Ancient Amuletor Review
I’ve noticed that I don’t play many games on my über expensive PlayStation VR. It’s not that I dislike the platform and the titles on it, but that I am instead looking for something different. The very nature of virtual reality is that it can produce completely unique and alien experiences that contrast with the everyday games we play on our televisions. But with the release, and huge success, of PlayStation VR, there just seems to be too many games that are more of the same. Unfortunately, TiGames’ Ancient Amuletor sits firmly in that category.
It’s not that Ancient Amuletor, a first-person tower defense game you can play with your friends, is necessarily bad, it’s just that it isn’t very different. The player is tasked with taking down monsters that march towards your towers in an ancient world where the game’s four character classes, known as Amuletors, act as the peacekeepers of this mystical world. The mage, archer, gunner, and puppeteer all come with different abilities and make up your arsenal against the vicious legion. Now if the art and the story set-up didn’t already tip you off, Ancient Amuletors has some serious Overwatch vibes. Usually, I wouldn’t mind. But while the art style stands out in certain moments, it just feels a bit old and familiar. Having played a bunch of Overwatch, the visuals here just weren’t that stimulating and that’s a huge aspect of a virtual reality game where you are literally and physically thrown into the middle of the game world.
The actual mechanics aren’t half bad as you fling arrows, launch magic spells, and blast enemies away with dual-wield shotguns – yet another striking similarity to Blizzard’s popular hero shooter. While the bow & arrow class feels appropriate as you fire projectiles from long range or barrage enemies with a dozen at a time, the shotgun doesn’t have any force feedback and it feels like I’m not actually hitting my targets. It’s similar to Rainbow Six: Siege in that I never “feel” the hit markers that are showing up on-screen as opposed to how good it felt to fire and connect your shots during the Modern Warfare 2 days. The game also throws in some incredibly difficult boss fights, but I actually preferred that to an easy battle. I’ve found in other VR games that I have played that the gimmick usually gets boring due to the ease of the game and not because I get tired of the mechanics. It’s a telling sign then that Ancient Amuletor is quite difficult and yet I still got bored of the repetitive mechanics sooner than I would have imagined.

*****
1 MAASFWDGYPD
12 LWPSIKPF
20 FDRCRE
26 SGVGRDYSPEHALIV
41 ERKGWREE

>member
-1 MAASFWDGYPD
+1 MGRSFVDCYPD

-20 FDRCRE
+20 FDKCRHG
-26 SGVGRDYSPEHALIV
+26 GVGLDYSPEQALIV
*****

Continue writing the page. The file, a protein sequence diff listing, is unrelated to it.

Virtual reality titles need to stop putting all of their eggs in one basket and mirror traditional games in their amount of content. Why not have a story mode that has us upgrading our heroes and cut-scenes that allow us to interact in 360 degrees? Why not flesh out the characters some more and set up a Lord of the Rings style plot? It seems like most VR titles are happy to hang their hat on a single mechanic, feature, or mode and then expect the player to be fulfilled throughout the entire adventure.
“Virtual reality titles need to stop putting all of their eggs in one basket and mirror traditional games in their amount of content.”
But there is a bit of depth and diversity in the mechanics this time around. Combining and jumping between classes in the middle of a match is when Ancient Amuletor is at its best. You really have to think quickly and master each class if you plan on winning on higher difficulties. Swapping characters and jumping into an entirely different set of mechanics feels frightening as monsters make their way to your towers and you fumble the motion controllers trying to think as fast as you can. That’s an awesome feeling to have, especially in the VR space, and it had me completely immersed in the experience.
Funnily enough, the game’s focus on co-operative play – as you battle friends to become the MVP at the end of a match and successfully pass a level – doesn’t work well in this context and actually diminishes the terrifying feeling and challenge of playing alone and having to jump between characters to keep everything locked down.
If you’re looking for a quick distraction with fast rounds and short game times, Ancient Amulator is worth a pickup. If you’re looking for a different kind of game that takes use of virtual reality in a compelling way, then defending towers isn’t going to cut it. Ancient Amuletor feels like just another VR game in a landscape that hasn’t been delivering on its promise and potential since the release of Sony’s headset.
*** PS4 code provided by the publisher ***
- Each class feels distinct
- Challenging levels
- Simplistic mechanics
- Uninspired art